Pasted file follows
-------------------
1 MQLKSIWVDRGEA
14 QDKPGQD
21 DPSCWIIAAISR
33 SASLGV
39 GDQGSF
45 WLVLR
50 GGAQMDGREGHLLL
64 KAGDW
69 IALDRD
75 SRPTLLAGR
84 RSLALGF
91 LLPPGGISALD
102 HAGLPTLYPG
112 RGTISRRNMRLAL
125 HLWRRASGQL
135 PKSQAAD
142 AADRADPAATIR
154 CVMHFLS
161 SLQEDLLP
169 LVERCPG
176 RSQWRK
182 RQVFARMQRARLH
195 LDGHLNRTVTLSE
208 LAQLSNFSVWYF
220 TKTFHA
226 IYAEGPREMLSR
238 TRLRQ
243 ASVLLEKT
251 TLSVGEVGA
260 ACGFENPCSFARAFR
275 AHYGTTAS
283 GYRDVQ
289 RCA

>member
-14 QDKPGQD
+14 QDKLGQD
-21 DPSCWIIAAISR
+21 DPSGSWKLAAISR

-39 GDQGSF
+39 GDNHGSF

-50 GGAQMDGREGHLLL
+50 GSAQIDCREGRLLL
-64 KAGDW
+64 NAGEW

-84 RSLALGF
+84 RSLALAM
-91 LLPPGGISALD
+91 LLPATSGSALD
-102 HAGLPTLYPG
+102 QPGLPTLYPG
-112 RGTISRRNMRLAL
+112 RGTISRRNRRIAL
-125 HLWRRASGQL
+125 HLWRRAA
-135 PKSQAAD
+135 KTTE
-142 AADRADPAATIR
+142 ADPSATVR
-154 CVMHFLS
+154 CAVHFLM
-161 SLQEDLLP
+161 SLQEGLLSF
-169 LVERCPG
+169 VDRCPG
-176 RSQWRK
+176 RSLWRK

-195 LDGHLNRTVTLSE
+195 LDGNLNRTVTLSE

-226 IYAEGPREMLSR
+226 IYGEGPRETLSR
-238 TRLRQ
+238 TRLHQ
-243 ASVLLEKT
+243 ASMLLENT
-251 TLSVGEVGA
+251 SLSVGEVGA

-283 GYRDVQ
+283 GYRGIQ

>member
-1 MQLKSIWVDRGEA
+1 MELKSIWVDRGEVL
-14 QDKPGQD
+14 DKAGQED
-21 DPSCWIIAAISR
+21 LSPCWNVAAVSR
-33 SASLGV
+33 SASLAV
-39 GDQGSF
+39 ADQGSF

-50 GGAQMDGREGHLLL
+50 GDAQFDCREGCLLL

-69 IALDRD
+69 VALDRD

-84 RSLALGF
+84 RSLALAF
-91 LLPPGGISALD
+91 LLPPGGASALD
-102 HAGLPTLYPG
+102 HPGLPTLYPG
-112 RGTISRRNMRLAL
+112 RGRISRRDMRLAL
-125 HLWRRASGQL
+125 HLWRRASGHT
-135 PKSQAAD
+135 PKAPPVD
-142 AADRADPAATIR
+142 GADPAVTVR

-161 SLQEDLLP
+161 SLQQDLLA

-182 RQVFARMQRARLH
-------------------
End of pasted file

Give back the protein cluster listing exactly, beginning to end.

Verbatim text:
1 MQLKSIWVDRGEA
14 QDKPGQD
21 DPSCWIIAAISR
33 SASLGV
39 GDQGSF
45 WLVLR
50 GGAQMDGREGHLLL
64 KAGDW
69 IALDRD
75 SRPTLLAGR
84 RSLALGF
91 LLPPGGISALD
102 HAGLPTLYPG
112 RGTISRRNMRLAL
125 HLWRRASGQL
135 PKSQAAD
142 AADRADPAATIR
154 CVMHFLS
161 SLQEDLLP
169 LVERCPG
176 RSQWRK
182 RQVFARMQRARLH
195 LDGHLNRTVTLSE
208 LAQLSNFSVWYF
220 TKTFHA
226 IYAEGPREMLSR
238 TRLRQ
243 ASVLLEKT
251 TLSVGEVGA
260 ACGFENPCSFARAFR
275 AHYGTTAS
283 GYRDVQ
289 RCA

>member
-14 QDKPGQD
+14 QDKLGQD
-21 DPSCWIIAAISR
+21 DPSGSWKLAAISR

-39 GDQGSF
+39 GDNHGSF

-50 GGAQMDGREGHLLL
+50 GSAQIDCREGRLLL
-64 KAGDW
+64 NAGEW

-84 RSLALGF
+84 RSLALAM
-91 LLPPGGISALD
+91 LLPATSGSALD
-102 HAGLPTLYPG
+102 QPGLPTLYPG
-112 RGTISRRNMRLAL
+112 RGTISRRNRRIAL
-125 HLWRRASGQL
+125 HLWRRAA
-135 PKSQAAD
+135 KTTE
-142 AADRADPAATIR
+142 ADPSATVR
-154 CVMHFLS
+154 CAVHFLM
-161 SLQEDLLP
+161 SLQEGLLSF
-169 LVERCPG
+169 VDRCPG
-176 RSQWRK
+176 RSLWRK

-195 LDGHLNRTVTLSE
+195 LDGNLNRTVTLSE

-226 IYAEGPREMLSR
+226 IYGEGPRETLSR
-238 TRLRQ
+238 TRLHQ
-243 ASVLLEKT
+243 ASMLLENT
-251 TLSVGEVGA
+251 SLSVGEVGA

-283 GYRDVQ
+283 GYRGIQ

>member
-1 MQLKSIWVDRGEA
+1 MELKSIWVDRGEVL
-14 QDKPGQD
+14 DKAGQED
-21 DPSCWIIAAISR
+21 LSPCWNVAAVSR
-33 SASLGV
+33 SASLAV
-39 GDQGSF
+39 ADQGSF

-50 GGAQMDGREGHLLL
+50 GDAQFDCREGCLLL

-69 IALDRD
+69 VALDRD

-84 RSLALGF
+84 RSLALAF
-91 LLPPGGISALD
+91 LLPPGGASALD
-102 HAGLPTLYPG
+102 HPGLPTLYPG
-112 RGTISRRNMRLAL
+112 RGRISRRDMRLAL
-125 HLWRRASGQL
+125 HLWRRASGHT
-135 PKSQAAD
+135 PKAPPVD
-142 AADRADPAATIR
+142 GADPAVTVR

-161 SLQEDLLP
+161 SLQQDLLA

-182 RQVFARMQRARLH